Academic journal article Journal of Comparative Family Studies

Characteristics of Eastern European Immigration in the United States

Academic journal article Journal of Comparative Family Studies

Characteristics of Eastern European Immigration in the United States

Article excerpt

INTRODUCTION

In the last centuries, Eastern Europe has been characterized by dramatic socio-political and economic transformations. Countries were formed and revised, political ideologies were imposed and then dropped, leaving lasting marks on individuals and families. Immigration from that region towards United States mirrors this region's course of events, registering various trends throughout the history. The recent overall increase in the number of immigrants in the US has been calling for more research on the immigrant adaptation processes. Although the literature on some immigrant groups has been enriched in the past years, the research on Eastern European (EE) immigrants has been lacking. This may be explained by the fact that the communist regimes of more than half a century significantly limited the emigration from this region. The fall of communism in late 1980s and the post-communist socio-economic and political transition determined a resurgence of EE immigrants as a new phenomenon and require their systematic study. Examining EE immigrants will increase the understanding of today's diverse immigrant population and their adaptation in the host society.

The purpose of this article is to facilitate an understanding of the characteristics of Eastern European immigration. Systematic research on EE immigrants can help advance the current knowledge on Eastern European immigrants and how they adapt to the United States. As such, the goal of the study is to examine Eastern European immigrants' human capital (education level), length of US residence and their adaptation, as measured by income and possession of health insurance.

FACTORS IMPACTING THEEASTERN EUROPEAN IMMIGRATION PROCESS

Immigration Policies

The immigration process is determined largely by the immigration laws of the receiving countries. These policies regulate the characteristics of the immigrant cohorts, indicating how many people are allowed to immigrate, their nationalities, and their human capital (education levels, occupations). Following is a brief summary of these policies, with a focus on their impact on Eastern European immigration.

Until the later 1800s, immigrants entered freely into the United States. Later on, several immigration acts in 1875, 1903, and 1917 limited the number of immigrants on a variety of moral, economic and physical grounds (Edmonston, and Passel, 1994; U.S. INS, 1991). Until 1860, almost all immigrants to US were from Germany, Ireland and the United Kingdom. After 1860, a growing number came form Scandinavia, Asia, and South America. Another shift occurred in the 1880s with a considerably increase in the number of immigrants from Southern and Eastern Europe, mainly from Austria-Hungary, Italy, Greece, Poland, and Russia peaking with several years of over one million per year in the first two decades of the twentieth century. Immigration lessened during the World War I but increased again after the war (Edmonston, and Passel, 1994; U.S. INS, 1991).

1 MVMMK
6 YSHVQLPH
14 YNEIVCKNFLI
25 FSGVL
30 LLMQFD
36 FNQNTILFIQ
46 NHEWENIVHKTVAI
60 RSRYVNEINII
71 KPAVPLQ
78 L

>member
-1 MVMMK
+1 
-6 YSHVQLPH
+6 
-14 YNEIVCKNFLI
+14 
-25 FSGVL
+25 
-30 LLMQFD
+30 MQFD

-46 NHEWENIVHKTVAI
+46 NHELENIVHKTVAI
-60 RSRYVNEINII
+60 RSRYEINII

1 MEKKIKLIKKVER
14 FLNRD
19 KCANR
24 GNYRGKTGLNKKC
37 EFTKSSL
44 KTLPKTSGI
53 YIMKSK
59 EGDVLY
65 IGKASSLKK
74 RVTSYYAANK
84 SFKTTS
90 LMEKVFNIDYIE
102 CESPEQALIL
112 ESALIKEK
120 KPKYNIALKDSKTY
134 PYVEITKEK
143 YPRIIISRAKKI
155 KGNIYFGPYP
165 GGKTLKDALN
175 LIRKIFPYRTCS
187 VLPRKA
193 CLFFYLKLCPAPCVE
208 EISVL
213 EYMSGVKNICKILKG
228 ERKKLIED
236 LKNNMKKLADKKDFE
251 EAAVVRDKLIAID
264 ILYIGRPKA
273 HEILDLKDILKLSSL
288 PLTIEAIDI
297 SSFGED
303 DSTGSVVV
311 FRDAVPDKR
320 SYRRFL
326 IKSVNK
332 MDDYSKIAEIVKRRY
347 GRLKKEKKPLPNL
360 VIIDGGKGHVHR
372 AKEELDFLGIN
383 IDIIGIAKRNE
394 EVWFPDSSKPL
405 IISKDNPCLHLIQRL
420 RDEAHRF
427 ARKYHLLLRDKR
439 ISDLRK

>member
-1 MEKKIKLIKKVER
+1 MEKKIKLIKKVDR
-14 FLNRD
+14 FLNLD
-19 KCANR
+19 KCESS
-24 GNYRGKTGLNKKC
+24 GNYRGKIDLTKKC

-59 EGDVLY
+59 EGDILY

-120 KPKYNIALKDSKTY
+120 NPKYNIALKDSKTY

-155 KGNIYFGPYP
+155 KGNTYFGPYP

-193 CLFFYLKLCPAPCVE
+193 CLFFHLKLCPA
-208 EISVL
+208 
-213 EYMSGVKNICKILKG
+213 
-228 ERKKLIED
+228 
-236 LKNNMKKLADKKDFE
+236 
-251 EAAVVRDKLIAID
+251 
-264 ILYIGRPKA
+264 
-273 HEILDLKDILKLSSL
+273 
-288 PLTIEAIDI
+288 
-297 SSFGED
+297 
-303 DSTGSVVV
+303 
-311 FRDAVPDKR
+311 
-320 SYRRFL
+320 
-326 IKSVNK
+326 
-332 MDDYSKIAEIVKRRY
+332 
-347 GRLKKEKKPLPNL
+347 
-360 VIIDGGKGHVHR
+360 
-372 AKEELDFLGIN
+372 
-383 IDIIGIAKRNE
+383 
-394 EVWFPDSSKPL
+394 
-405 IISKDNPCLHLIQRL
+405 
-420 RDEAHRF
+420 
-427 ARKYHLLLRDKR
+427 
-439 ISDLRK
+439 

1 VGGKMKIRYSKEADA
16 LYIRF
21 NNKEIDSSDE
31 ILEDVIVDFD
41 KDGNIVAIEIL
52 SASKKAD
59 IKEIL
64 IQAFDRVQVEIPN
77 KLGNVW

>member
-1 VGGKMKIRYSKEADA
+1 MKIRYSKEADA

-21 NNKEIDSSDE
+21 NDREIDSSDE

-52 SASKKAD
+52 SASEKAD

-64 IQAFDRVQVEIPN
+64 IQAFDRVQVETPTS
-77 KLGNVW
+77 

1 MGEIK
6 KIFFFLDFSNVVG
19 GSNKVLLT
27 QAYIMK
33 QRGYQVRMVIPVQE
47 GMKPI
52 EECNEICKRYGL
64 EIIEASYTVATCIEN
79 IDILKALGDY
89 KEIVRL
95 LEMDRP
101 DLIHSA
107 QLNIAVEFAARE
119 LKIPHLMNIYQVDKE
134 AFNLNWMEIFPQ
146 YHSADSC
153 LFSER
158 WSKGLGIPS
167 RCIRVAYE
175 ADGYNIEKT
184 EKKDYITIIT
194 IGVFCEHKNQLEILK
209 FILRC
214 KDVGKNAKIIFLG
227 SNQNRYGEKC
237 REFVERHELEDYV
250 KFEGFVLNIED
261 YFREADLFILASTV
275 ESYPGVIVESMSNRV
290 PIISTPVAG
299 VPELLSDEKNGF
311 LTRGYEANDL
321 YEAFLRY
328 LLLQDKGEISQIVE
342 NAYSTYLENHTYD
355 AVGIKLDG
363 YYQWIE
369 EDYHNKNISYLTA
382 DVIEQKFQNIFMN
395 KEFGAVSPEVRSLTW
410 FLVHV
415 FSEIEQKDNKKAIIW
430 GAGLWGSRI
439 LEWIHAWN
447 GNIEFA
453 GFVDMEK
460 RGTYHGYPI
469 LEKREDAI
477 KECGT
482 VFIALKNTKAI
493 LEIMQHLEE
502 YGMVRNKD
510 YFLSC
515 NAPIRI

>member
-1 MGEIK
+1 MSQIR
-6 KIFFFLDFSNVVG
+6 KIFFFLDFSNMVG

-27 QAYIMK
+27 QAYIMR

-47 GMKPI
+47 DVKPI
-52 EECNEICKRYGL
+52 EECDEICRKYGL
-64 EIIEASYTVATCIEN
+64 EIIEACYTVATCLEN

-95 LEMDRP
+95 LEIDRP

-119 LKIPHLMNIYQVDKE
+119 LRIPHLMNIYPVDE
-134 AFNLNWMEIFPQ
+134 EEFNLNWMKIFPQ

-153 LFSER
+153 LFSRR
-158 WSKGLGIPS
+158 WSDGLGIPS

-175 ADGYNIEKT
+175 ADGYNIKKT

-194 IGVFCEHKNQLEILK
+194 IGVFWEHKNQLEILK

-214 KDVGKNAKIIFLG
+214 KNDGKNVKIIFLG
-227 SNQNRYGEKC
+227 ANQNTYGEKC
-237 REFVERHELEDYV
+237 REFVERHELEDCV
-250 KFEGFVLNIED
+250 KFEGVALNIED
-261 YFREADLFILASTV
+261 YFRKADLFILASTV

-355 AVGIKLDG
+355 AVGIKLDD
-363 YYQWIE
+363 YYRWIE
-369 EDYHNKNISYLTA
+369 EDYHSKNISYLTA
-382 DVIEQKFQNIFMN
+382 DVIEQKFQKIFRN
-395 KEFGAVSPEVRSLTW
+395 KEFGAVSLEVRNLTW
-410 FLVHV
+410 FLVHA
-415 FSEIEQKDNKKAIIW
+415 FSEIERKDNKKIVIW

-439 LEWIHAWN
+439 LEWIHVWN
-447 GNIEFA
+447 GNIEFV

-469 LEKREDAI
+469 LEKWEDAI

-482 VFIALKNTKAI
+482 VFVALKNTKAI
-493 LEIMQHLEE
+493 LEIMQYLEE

In 1921 the Quota Act was passed which limited immigration to 3 percent of the foreign-born population by national origin groups in the US. This restricted sharply the number of immigrants from Southern and Eastern Europe (and favored those from Western Europe since these were the largest groups in the US). After the World War II changes were made again to the immigration laws. The 1952 Act introduced a preference structure with separate categories for types of relatives and worker skills, but it retained the national origins quotas. In 1965 amendments eliminated the national origins quotas and gave preferences to family members of US citizens and legal residents. While before 1965 the immigration was predominantly from Europe, after that the immigration from Asia and Latin America has steadily increased, and that from Europe decreased. The Immigration Act of 1990 revised the immigration laws, supporting family reunification, imposing labor shortages-restructuring the number of visas for unskilled workers and increasing the number of visas for priority workers and professionals with US job offers, encouraging entrepreneurial immigrants (investors), and promoting a more diverse immigrant stream by using a "diversity visas" for underrepresented countries, Eastern European countries being included (Edmonston, and Passel, 1994; U. …

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